In law school, Barrett initially focused on insurance law. After a semester, he realized he was much more interested in public service than in corporate law.

Since then, Barrett says that the majority of his law career has involved helping individuals who are “facing government entities, whether it’s the police, or an educational body, or a housing authority, or a landlord situation.” Barrett worked as a civil rights investigator at the Department of Housing and Urban Development and as an Assistant Public Defender in Rhode Island.

As a Public Defender, Barrett says he defended hundreds of clients charged with a wide variety of crimes, all in a challenging environment:

“Oftentimes, the clients aren’t exactly happy with you and neither are their loved ones. You have the prosecutors that you’re battling and the judges aren’t always sympathetic.”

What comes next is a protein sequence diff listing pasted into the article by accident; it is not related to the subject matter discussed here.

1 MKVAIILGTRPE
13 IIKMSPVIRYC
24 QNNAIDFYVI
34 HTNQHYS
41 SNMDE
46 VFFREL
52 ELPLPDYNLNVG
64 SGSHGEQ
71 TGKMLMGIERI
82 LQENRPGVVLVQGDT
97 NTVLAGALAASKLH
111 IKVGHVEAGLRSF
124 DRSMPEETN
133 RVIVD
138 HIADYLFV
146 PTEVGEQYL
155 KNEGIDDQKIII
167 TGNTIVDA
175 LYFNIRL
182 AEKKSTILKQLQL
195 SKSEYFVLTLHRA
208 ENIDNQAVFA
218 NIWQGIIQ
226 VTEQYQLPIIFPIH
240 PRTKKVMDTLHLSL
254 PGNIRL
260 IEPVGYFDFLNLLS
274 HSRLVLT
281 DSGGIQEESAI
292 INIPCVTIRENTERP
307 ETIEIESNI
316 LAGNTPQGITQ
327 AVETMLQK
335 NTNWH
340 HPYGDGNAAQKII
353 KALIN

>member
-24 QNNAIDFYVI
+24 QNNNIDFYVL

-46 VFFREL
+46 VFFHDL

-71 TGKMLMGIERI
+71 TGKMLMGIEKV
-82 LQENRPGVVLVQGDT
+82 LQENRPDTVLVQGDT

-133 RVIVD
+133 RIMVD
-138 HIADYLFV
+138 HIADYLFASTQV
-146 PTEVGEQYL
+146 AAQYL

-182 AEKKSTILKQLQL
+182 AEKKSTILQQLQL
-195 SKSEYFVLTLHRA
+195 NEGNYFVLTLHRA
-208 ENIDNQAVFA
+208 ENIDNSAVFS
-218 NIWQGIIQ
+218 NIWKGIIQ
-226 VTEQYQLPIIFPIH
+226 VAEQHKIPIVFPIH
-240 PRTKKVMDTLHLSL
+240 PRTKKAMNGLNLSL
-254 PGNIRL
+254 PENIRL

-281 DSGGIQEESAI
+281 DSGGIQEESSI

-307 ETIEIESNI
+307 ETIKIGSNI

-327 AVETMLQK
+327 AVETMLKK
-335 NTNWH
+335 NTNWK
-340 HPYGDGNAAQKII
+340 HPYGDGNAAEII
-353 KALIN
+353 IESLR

He says that experience taught him that you have to be prepared, and you have to fight hard for your clients, even when it seems like “you have everyone against you and one obstacle after another gets put in front of you.”

He says that working in the public Public Defenders Office also taught him the importance of “being understanding of where your clients are coming from, having empathy and sympathy, and being able to relate to them and understand their problems.”

Everyone deserves competent counsel

Barrett’s practice includes defending people accused of hot-button issues, such as domestic violence or hate crimes. Barrett firmly believes that everyone should have “the same procedural safeguards, and the same protections, and the same ability to have competent counsel,” regardless of what crimes they are accused of committing.